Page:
Step 1
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Simnel cake is the most traditional Easter cake there is - a dense, spiced sponge cake packed with juicy dried fruit. If you'd like to have a go at making your own this year, this guide makes it so easy. And it's really worth it - a homemade version will be spongier and sweeter than the shop bought varieties, which can sometimes have a bitter aftertaste to them.

Although we usually thing of Simnel cake as an Easter Sunday treat, it was originally made for Simnel Sunday, which is celebrated on Mother's Day in the UK. The last Sunday in Lent, this was traditionally a day when domestic staff had a holiday to return home to see their mothers. It was also regarded as a holiday from traditional Lenten fasting - so cake was an appropriate gift for people to share with their families. These days it's more usual for people to eat Simnel cake over the Easter weekend itself.

Simnel cake is traditionally topped with a sheet of sweet, almondy marzipan, which is finished with 11 little round marzipan balls. These represent Jesus' twelve apostles, minus Judas Iscariot who betrayed Jesus. Sometimes people add a twelfth ball in the middle to represent Jesus. When you cut the cake open, you find the best bit (in our humble opinion): a hidden layer of marzipan baked into the middle. It adds sweetness and a lovely gooey texture to each slice.

You can make this cake in a classic round tin which makes spacing the balls on top nice and neat, but use a square one if you prefer. In a square tin you can create a lattice of marzipan by cutting flat ribbons and interweaving them.


For this Easter recipe (opens in new tab) you will need:

  • 250g butter, softened
  • 250g light soft brown sugar
  • 4 medium eggs
  • 250g self-raising flour
  • 2 level tsp mixed spice
  • 250g sultanas
  • 125g currants
  • 175g glacé cherries
  • 125g ready-to-eat dried figs, chopped
  • Grated zest of 1 lemon
  • Grated zest of 2 oranges
  • 2 x 500g packs white marzipan
  • 2tbsp ground almonds
  • 11 flaked almonds

Use either metric or imperial measures - do not switch from one to the other. Calorie and fat contents given are approximate values and assume you are making the maximum number of servings stated.Recipe and props stylist: Judy Williams. Photo: Chris Alack

Step 1

(Image credit: Getty Images/iStockphoto)

To make this Simnel cake, start by setting the oven to cool, Gas Mark 2 or 150°C.
Put the butter and sugar into a bowl and beat together. Add the eggs, flour and mixed spice alternately and mix well. Add all the fruit and citrus zest and mix again.

Step 2

Step 2

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Roll out some of the marzipan so that it fits roughly into your cake tin. Put a third of the cake mixture into the tin and spread evenly over the base. Lay your marzipan piece over this mixture.

Put half of the remaining cake mixture into the tin and lay another marzipan piece on top. Top with the rest of the mixture and level the top. Cook in the centre of the oven for 3-3¼ hrs, until a skewer inserted in the centre comes out clean. Leave the cake to cool in the tin, then remove cake from tin and level the top. Turn the cake over.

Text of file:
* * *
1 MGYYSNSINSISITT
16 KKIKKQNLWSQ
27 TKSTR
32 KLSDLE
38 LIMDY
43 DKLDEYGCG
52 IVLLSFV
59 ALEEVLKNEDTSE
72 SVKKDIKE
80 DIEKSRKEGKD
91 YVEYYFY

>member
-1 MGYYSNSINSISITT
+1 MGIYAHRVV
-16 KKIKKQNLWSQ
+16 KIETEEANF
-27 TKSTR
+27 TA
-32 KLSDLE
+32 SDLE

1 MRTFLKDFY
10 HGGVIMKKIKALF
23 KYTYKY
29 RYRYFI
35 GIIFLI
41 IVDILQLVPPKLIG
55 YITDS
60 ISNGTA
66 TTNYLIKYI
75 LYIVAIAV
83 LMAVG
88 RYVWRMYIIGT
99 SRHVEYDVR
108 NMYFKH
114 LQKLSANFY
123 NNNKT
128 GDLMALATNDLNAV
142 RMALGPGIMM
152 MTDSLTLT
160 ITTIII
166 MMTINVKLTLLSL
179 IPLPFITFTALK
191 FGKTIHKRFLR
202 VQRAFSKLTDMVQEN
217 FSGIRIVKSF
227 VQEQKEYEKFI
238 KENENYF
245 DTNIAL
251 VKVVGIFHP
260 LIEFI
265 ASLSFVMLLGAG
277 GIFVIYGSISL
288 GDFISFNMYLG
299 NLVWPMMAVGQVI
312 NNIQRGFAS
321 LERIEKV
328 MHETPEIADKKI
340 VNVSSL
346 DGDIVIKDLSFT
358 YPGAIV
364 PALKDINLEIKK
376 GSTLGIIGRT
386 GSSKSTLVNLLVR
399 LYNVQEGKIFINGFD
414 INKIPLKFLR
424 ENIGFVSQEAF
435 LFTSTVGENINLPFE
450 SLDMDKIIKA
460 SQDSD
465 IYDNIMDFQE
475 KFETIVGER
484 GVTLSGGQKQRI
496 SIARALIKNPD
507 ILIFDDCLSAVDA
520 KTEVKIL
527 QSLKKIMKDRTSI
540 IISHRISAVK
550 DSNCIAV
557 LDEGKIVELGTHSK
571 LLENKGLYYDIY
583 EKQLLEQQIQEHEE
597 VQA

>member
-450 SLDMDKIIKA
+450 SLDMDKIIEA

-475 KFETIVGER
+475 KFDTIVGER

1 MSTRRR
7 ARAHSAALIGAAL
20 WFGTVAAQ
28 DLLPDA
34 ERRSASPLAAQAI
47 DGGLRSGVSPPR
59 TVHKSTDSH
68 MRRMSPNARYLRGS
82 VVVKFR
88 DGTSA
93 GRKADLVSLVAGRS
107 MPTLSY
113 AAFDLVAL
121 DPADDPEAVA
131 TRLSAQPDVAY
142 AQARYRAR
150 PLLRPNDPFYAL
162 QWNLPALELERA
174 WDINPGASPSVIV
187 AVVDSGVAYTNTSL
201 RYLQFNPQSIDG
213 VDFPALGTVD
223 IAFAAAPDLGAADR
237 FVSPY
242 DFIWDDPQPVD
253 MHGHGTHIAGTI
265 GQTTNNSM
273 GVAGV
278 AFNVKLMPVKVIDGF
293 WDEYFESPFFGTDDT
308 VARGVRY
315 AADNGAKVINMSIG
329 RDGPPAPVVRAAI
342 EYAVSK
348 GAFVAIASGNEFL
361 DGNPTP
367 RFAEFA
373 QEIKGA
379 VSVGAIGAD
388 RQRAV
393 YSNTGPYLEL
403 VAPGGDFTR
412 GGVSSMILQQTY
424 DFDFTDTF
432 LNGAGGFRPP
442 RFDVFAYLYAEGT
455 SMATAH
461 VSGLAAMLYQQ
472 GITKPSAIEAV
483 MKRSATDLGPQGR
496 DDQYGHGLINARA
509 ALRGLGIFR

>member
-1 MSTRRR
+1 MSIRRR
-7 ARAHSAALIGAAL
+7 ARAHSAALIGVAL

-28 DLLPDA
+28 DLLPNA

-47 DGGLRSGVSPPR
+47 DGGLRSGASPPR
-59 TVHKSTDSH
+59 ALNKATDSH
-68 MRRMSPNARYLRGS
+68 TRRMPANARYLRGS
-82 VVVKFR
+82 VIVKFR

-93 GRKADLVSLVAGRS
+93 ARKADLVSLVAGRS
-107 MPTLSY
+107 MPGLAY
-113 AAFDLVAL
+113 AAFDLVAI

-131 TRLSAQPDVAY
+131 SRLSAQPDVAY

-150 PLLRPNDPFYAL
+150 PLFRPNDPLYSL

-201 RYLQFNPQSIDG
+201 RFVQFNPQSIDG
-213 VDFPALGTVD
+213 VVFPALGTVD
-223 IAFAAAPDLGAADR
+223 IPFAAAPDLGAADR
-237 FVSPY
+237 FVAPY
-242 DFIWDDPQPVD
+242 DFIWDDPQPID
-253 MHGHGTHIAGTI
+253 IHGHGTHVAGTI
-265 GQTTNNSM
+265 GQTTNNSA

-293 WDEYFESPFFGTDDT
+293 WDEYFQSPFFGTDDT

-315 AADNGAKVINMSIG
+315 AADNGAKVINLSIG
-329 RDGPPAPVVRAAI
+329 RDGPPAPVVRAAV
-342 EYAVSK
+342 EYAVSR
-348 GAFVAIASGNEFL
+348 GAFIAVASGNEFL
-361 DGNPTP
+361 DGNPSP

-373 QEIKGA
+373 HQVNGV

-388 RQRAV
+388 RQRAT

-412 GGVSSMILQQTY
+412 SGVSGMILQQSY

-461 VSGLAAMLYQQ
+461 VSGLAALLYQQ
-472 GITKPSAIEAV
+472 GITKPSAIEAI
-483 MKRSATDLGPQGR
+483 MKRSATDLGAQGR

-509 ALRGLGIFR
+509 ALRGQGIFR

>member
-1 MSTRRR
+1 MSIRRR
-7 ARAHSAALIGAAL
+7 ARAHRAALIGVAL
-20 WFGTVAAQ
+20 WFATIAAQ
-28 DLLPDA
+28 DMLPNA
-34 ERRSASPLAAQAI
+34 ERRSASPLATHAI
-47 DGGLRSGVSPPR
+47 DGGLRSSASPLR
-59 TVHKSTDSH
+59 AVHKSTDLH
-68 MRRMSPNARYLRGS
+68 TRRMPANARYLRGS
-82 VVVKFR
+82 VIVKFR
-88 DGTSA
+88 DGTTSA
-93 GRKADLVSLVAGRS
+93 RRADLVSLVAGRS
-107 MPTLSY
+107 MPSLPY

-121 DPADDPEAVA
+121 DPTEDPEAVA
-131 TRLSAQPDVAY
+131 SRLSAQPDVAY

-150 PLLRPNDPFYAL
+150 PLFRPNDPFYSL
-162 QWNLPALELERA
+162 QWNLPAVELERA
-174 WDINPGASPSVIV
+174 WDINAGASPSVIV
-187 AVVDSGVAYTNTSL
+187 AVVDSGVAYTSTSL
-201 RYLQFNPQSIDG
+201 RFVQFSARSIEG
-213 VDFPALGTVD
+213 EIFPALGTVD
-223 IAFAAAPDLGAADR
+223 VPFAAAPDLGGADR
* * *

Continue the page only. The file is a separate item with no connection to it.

Step 3

Step 3

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Cut a third off the second block of marzipan and reserve. Roll out the larger piece and lay your cake tin on top of it, cutting the marzipan to fit the size of the cake. Lay the marzipan on top of the cake, and put under the grill to brown slightly.

Step 4

Step 4

(Image credit: Getty Images)

Use the reserved marzipan and trimmings to make 11 neat cubes and 11 balls. Roll the balls in the ground almonds.

How to make simnel cake

Step 5

Arrange the balls in a circle on top of the cake, using a little water to hold in place. And there you have it, the perfect Easter simnel cake.

Top tips for making Simnel Cake:

As befits a cake as old as Simnel, there are many variations on this recipe. Some add spices separately - half a tsp each of allspice, cinnamon, nutmeg and ginger. You can also add a pinch of saffron - which is more traditional than it sounds, at least in areas like Essex where it was grown. It adds a lovely warmth and aromatic muskiness, and helps make the cake feel different to a richer, heavier Christmas cake. To keep it light and moist, exchange 70g of the flour for ground almonds.

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Jessica Dady
Jessica Dady

Jessica Dady is Senior Content Editor at and has over 10 years of experience as a digital journalist, specialising in all things food, recipes, and SEO. From the best food hampers to cookbooks, from the best cake stands to baking sets, Jessica has a wealth of knowledge when it comes to must-have food products. A passionate baker, she spends much of her time creating celebration cakes for friends and family - particularly for her two lucky children.